We used a baby play area to keep Ginger contained and let her have plenty of rest. We also stayed very close when walking with her across the house and out the door for short potty sessions.
Luckily, Ginger knew something was off and was perfectly content to lounge on her cozy dog bed and get treated like a queen!
Summing Up: Vestibular Disease in Dogs and Ways to Naturally Support Your Dog
Vestibular disease in dogs has symptoms that may look serious in nature, but the disease itself is non-fatal.
Here are some ways in which you can manage vestibular disease naturally:
Exercise – Gentle exercise is effective as it loosens up the stiff joints–the result of inactivity. A physical therapist can help your dog out with this and your vet can help teach you how to walk a dog with vestibular disease.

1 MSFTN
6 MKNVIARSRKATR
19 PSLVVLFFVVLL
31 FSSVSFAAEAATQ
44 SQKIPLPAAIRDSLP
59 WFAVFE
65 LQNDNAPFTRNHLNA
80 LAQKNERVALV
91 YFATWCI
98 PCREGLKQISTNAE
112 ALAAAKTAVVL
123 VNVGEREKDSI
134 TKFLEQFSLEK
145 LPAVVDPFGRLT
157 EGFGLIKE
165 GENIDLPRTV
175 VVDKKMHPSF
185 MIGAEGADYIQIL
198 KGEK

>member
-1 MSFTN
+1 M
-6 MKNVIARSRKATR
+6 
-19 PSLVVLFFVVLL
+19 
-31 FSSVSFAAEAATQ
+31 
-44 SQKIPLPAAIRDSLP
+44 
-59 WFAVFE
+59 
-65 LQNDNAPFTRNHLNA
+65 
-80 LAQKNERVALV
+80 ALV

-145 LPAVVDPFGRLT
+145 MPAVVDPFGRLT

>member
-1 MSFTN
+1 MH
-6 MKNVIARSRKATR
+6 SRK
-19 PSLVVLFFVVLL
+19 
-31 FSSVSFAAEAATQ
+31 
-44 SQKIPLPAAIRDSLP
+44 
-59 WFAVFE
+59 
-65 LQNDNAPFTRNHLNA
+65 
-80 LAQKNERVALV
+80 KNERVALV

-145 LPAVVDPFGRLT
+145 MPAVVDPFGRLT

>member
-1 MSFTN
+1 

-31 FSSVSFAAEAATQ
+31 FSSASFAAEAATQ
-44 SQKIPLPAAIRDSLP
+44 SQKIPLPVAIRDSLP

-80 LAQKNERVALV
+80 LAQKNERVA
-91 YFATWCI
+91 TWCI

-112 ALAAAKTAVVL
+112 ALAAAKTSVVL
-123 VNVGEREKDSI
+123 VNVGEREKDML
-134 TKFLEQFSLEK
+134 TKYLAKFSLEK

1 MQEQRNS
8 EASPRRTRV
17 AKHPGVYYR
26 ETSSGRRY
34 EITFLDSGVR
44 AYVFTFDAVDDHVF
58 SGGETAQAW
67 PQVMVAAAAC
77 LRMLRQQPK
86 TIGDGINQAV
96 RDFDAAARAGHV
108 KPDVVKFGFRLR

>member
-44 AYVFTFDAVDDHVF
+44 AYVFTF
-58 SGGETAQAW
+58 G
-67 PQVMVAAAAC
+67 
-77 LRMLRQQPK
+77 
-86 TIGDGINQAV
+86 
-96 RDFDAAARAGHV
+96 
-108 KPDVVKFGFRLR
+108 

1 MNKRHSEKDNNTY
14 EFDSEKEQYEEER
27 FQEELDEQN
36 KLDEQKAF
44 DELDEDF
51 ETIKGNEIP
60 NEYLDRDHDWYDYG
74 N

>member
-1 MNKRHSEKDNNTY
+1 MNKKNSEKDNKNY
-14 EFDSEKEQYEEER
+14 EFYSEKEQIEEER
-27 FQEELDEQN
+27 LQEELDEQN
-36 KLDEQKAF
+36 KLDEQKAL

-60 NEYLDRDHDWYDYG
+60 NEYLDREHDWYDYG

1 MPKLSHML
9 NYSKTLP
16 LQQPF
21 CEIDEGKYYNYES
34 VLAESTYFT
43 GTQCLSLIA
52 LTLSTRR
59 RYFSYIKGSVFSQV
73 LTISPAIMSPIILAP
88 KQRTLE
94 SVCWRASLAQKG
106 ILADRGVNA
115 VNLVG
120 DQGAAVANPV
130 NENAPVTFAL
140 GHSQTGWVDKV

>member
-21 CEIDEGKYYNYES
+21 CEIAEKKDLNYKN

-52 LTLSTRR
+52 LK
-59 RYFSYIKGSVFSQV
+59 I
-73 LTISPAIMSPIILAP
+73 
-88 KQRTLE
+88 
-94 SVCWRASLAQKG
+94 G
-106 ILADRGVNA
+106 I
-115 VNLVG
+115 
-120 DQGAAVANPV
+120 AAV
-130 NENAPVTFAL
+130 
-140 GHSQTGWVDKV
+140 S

Acupuncture – Studies have shown that this can help alleviate the symptoms.
CBD Oil – CBD oil effectively improves and alleviates symptoms of vestibular disease. Alternatively, it also helps with joint pains and symptoms of arthritis.
Cannabidiol (CBD) oil is a non-psychoactive oil that’s made from low-THC hemp. It has been wonderful for calming my struggle pup Rico down. It has great benefits, and doesn’t make your pup high or drugged. To see how it can help your dog, read here.
We’re especially fans of KingKanine CBD oil. It’s made with krill oil, which promotes healthy skin and coat, along with a great boost of healthy omegas. Plus, it has lavender oil to give an added sense of calm to your pup. To order some, click this link.